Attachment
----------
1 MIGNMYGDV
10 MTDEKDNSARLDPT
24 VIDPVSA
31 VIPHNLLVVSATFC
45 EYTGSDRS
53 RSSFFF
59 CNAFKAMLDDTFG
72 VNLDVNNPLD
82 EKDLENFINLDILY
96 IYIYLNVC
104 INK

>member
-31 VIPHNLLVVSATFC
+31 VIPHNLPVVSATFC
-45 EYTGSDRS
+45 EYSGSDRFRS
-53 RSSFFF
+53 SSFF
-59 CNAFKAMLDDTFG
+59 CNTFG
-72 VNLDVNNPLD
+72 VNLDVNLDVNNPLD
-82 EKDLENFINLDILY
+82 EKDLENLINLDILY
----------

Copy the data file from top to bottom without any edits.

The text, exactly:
1 MIGNMYGDV
10 MTDEKDNSARLDPT
24 VIDPVSA
31 VIPHNLLVVSATFC
45 EYTGSDRS
53 RSSFFF
59 CNAFKAMLDDTFG
72 VNLDVNNPLD
82 EKDLENFINLDILY
96 IYIYLNVC
104 INK

>member
-31 VIPHNLLVVSATFC
+31 VIPHNLPVVSATFC
-45 EYTGSDRS
+45 EYSGSDRFRS
-53 RSSFFF
+53 SSFF
-59 CNAFKAMLDDTFG
+59 CNTFG
-72 VNLDVNNPLD
+72 VNLDVNLDVNNPLD
-82 EKDLENFINLDILY
+82 EKDLENLINLDILY